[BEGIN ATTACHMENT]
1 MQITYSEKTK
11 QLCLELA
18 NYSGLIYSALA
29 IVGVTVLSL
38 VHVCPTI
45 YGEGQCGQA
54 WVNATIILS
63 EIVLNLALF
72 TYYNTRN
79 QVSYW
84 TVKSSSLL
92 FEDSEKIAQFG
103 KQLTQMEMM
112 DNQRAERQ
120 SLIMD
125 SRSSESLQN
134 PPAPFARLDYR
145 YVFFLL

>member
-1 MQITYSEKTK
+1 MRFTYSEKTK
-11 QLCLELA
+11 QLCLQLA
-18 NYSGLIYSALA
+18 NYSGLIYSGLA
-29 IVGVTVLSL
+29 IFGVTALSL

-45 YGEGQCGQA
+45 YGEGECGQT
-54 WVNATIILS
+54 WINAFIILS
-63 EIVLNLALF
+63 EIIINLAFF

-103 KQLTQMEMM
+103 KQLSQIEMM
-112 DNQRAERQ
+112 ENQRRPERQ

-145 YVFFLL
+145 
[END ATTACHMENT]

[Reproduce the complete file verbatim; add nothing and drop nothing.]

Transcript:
1 MQITYSEKTK
11 QLCLELA
18 NYSGLIYSALA
29 IVGVTVLSL
38 VHVCPTI
45 YGEGQCGQA
54 WVNATIILS
63 EIVLNLALF
72 TYYNTRN
79 QVSYW
84 TVKSSSLL
92 FEDSEKIAQFG
103 KQLTQMEMM
112 DNQRAERQ
120 SLIMD
125 SRSSESLQN
134 PPAPFARLDYR
145 YVFFLL

>member
-1 MQITYSEKTK
+1 MRFTYSEKTK
-11 QLCLELA
+11 QLCLQLA
-18 NYSGLIYSALA
+18 NYSGLIYSGLA
-29 IVGVTVLSL
+29 IFGVTALSL

-45 YGEGQCGQA
+45 YGEGECGQT
-54 WVNATIILS
+54 WINAFIILS
-63 EIVLNLALF
+63 EIIINLAFF

-103 KQLTQMEMM
+103 KQLSQIEMM
-112 DNQRAERQ
+112 ENQRRPERQ

-145 YVFFLL
+145 